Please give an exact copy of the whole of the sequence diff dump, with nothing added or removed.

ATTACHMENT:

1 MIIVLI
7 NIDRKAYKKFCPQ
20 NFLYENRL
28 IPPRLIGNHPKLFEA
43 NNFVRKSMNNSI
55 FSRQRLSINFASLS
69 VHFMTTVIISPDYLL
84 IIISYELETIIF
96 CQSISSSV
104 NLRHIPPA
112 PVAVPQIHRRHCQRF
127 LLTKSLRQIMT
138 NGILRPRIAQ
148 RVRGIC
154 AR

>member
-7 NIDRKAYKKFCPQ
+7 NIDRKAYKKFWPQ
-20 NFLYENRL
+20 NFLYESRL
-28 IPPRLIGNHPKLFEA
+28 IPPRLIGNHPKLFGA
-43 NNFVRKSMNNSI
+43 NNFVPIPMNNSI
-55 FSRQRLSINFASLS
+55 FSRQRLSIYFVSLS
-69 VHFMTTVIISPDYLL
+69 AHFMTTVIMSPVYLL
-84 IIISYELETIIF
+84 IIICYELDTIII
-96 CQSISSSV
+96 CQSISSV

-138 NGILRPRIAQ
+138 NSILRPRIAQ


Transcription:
1 MIIVLI
7 NIDRKAYKKFCPQ
20 NFLYENRL
28 IPPRLIGNHPKLFEA
43 NNFVRKSMNNSI
55 FSRQRLSINFASLS
69 VHFMTTVIISPDYLL
84 IIISYELETIIF
96 CQSISSSV
104 NLRHIPPA
112 PVAVPQIHRRHCQRF
127 LLTKSLRQIMT
138 NGILRPRIAQ
148 RVRGIC
154 AR

>member
-7 NIDRKAYKKFCPQ
+7 NIDRKAYKKFWPQ
-20 NFLYENRL
+20 NFLYESRL
-28 IPPRLIGNHPKLFEA
+28 IPPRLIGNHPKLFGA
-43 NNFVRKSMNNSI
+43 NNFVPIPMNNSI
-55 FSRQRLSINFASLS
+55 FSRQRLSIYFVSLS
-69 VHFMTTVIISPDYLL
+69 AHFMTTVIMSPVYLL
-84 IIISYELETIIF
+84 IIICYELDTIII
-96 CQSISSSV
+96 CQSISSV

-138 NGILRPRIAQ
+138 NSILRPRIAQ